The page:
Overview of Audit Methods

Updated in 8.6

Audit of computers and hypervisors

The following diagram introduces the methods that you can use to audit computers and hypervisors with Alloy Discovery . It also intends to help you understand which methods suit your environment best.

Direct Network Scan

The Direct Network Scan is a method of auditing LAN computers and discovering network devices either at your request or on a regular basis, without the need to deploy standalone audit agents. Built-in audit agents can audit multiple networked computers running Windows, Linux, or macOS simultaneously for up-to-the-minute audit snapshots.

Network Folder Audit

The Network Folder Audit is a method of LAN audit, based on using standalone audit agents. With this method you can audit networked computers on a regular basis. It involves two steps: the deployment of the Inventory Analyzer package to a centralized location, accessible by all networked computers (i.e. a network shared folder), and the automation of the Inventory Analyzer using domain logon scripts or scheduled tasks. Audit snapshots are stored in an intermediary repository on the same network share until they are processed by the Inventory Server and imported into the database.

Alloy Discovery automatically reflects changes of the audit configuration made in the Alloy Discovery Desktop App in the configurations of its deployed audit agents.

Remote Audit (FTP or e-mail delivery)

The Remote Audit is a method of WAN audit, based on the deployment of standalone audit agents to a remote network. With this method, you can regularly audit offsite computers and remote networks that have no direct connection to the local network.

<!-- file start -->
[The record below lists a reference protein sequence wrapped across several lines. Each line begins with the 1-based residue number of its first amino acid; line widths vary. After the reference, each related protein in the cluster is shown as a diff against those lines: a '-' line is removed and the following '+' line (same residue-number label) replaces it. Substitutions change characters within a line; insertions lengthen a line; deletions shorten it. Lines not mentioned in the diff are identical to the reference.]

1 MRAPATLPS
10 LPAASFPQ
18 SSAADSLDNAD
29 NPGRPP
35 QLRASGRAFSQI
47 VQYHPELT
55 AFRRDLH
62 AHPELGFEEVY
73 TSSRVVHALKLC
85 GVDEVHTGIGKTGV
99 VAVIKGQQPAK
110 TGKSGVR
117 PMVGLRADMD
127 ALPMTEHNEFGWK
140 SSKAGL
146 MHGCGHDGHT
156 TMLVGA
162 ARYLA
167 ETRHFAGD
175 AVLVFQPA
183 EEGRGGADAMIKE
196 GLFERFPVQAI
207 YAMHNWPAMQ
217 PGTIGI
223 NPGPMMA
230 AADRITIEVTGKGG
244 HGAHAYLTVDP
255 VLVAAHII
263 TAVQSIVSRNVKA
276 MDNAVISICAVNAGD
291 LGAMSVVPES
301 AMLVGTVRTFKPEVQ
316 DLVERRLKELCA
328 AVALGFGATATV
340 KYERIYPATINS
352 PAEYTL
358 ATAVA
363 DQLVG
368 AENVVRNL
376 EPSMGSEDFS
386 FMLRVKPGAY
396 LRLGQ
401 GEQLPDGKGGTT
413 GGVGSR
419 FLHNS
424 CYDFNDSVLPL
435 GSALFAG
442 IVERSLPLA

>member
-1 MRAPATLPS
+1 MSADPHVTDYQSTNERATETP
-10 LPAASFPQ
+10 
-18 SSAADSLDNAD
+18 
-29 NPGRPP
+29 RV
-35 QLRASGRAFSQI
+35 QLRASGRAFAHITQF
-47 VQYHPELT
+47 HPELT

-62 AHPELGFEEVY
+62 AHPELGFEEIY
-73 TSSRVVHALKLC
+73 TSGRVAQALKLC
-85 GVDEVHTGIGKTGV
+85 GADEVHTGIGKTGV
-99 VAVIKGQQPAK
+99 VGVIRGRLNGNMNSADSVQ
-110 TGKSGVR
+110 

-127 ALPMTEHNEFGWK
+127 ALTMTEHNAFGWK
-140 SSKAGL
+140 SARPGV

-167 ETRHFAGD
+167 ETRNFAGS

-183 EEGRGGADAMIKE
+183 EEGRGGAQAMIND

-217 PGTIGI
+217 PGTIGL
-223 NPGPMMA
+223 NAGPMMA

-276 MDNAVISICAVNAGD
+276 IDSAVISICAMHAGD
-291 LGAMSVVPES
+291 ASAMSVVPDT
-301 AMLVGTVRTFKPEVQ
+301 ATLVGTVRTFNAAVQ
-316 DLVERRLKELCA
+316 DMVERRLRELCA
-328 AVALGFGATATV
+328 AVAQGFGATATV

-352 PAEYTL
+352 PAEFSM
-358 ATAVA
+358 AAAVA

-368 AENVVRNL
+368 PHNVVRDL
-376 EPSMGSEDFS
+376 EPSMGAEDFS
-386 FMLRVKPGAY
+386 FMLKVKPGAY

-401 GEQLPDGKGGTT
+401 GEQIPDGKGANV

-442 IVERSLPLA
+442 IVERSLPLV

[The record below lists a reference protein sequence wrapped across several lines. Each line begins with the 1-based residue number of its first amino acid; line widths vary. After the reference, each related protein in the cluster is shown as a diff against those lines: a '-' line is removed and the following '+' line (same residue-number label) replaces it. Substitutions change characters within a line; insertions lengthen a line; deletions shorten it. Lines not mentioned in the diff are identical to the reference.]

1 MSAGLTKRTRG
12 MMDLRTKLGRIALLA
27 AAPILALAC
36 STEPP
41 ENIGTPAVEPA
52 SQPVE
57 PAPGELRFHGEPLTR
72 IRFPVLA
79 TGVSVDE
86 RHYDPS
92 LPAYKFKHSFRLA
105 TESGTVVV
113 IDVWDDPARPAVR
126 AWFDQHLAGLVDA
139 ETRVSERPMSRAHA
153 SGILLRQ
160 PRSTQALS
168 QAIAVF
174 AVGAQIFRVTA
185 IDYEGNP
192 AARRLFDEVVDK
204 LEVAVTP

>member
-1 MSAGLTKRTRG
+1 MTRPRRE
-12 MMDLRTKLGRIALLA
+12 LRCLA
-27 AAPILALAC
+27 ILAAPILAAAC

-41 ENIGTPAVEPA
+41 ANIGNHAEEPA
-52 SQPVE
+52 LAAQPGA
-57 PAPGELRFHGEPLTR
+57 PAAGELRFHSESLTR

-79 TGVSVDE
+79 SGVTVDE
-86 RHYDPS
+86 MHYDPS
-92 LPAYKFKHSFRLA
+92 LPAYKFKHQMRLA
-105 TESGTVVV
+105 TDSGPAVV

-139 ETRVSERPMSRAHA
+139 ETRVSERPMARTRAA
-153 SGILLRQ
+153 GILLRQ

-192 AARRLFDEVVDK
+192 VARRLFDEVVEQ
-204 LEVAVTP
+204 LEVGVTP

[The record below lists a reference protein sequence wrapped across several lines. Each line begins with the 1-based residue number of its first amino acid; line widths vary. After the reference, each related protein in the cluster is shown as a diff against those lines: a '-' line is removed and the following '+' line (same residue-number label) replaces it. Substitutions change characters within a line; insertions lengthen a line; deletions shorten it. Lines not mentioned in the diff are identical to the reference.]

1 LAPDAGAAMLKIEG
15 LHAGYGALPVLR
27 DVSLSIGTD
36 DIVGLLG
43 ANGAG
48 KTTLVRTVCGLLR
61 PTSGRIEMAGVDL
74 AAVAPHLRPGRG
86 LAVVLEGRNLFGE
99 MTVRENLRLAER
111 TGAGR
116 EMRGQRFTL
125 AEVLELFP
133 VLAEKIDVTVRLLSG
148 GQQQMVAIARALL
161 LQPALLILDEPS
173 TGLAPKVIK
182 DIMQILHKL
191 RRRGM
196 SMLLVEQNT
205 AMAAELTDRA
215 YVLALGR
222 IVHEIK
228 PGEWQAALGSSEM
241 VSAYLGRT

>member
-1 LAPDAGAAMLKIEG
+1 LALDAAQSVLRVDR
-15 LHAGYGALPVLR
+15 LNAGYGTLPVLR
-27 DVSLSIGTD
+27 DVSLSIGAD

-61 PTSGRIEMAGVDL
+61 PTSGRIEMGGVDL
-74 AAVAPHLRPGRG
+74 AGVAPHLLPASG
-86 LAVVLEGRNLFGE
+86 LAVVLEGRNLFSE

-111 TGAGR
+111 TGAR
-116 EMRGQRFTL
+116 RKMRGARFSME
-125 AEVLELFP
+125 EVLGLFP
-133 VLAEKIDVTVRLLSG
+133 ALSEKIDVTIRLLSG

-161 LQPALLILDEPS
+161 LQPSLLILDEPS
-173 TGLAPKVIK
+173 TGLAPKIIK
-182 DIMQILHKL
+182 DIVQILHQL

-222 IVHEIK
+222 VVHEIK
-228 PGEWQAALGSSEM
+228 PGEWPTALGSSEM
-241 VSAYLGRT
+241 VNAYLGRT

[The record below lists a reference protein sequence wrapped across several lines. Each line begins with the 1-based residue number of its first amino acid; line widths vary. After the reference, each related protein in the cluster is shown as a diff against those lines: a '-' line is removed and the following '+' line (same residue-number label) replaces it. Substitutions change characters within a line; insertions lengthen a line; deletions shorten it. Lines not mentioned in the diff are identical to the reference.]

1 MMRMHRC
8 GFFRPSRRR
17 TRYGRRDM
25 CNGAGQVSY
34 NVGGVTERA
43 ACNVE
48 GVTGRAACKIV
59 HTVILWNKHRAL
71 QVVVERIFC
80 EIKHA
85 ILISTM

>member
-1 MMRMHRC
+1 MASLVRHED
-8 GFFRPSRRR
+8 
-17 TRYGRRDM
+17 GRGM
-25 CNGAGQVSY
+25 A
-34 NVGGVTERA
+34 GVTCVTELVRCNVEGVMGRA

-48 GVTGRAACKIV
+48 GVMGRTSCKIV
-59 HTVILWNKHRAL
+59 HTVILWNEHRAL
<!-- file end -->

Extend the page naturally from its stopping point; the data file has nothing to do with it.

The Remote Audit method offers two deployment scenarios for audit agents:

  1. Install the audit agent to every remote computer.
  2. Deploy the Inventory Analyzer package to a centralized location in the remote network and automate the audit agent using domain logon scripts or scheduled tasks.

Depending on the way how audit snapshots are delivered to Alloy Discovery, the Remote Audit method comes in two modes: FTP delivery and e-mail delivery.

When using the Remote Audit method, there is no direct link between the Inventory Server and deployed audit agents; this is why any configuration changes or updated versions of the audit agents have to be manually re-deployed.

Portable Audit

The Portable Audit is a method of auditing computers on locked-down networks and non-networked computers using standalone audit agents. Typically, the audit agent is deployed to a flash drive, which is used to audit individual computers manually. Audit snapshots are stored on the same flash drive and then uploaded into the Alloy Discovery database when you bring the flash drive back to a computer running the Alloy Discovery Desktop App.

Audit of Chromebooks

A Chromebook is a computer running the Chrome OS as its operating system. Alloy Discovery can identify Chromebooks using the Google Directory Audit method.

The Google Directory Audit is a method of auditing Chromebooks at your request or on a regular basis. When using this method, there is no direct link between the Inventory Server and Google Chromebooks. All audit data is provided via the Google Admin API and loaded by the Inventory Server to the Alloy Discovery database; that is why before auditing Chromebooks, you must enroll all your Chromebooks in the domain, configure your G Suite account and Google Admin SDK with the API access enabled.

INFO: For details on configuring G Suite account and Google Admin SDK, see Help: Google Directory Audit.

Audit of network devices

Alloy Discovery identifies and collects inventory data about networked printers, scanners, hubs, routers, and other devices via Simple Network Management Protocol (SNMP).

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